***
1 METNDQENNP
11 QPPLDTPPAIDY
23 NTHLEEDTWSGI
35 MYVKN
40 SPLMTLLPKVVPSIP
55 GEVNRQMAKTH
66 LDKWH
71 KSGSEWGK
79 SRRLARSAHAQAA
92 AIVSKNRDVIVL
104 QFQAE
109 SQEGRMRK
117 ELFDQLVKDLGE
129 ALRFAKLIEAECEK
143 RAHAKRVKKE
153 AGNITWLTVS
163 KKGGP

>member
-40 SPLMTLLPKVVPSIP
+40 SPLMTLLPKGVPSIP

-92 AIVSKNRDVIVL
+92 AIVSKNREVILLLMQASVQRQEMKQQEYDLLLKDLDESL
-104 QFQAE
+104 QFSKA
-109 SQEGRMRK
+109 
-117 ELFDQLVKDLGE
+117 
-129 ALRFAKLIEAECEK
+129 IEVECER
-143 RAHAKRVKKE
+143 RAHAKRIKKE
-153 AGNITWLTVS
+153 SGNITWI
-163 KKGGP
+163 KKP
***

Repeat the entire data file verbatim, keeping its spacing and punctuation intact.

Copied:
1 METNDQENNP
11 QPPLDTPPAIDY
23 NTHLEEDTWSGI
35 MYVKN
40 SPLMTLLPKVVPSIP
55 GEVNRQMAKTH
66 LDKWH
71 KSGSEWGK
79 SRRLARSAHAQAA
92 AIVSKNRDVIVL
104 QFQAE
109 SQEGRMRK
117 ELFDQLVKDLGE
129 ALRFAKLIEAECEK
143 RAHAKRVKKE
153 AGNITWLTVS
163 KKGGP

>member
-40 SPLMTLLPKVVPSIP
+40 SPLMTLLPKGVPSIP

-92 AIVSKNRDVIVL
+92 AIVSKNREVILLLMQASVQRQEMKQQEYDLLLKDLDESL
-104 QFQAE
+104 QFSKA
-109 SQEGRMRK
+109 
-117 ELFDQLVKDLGE
+117 
-129 ALRFAKLIEAECEK
+129 IEVECER
-143 RAHAKRVKKE
+143 RAHAKRIKKE
-153 AGNITWLTVS
+153 SGNITWI
-163 KKGGP
+163 KKP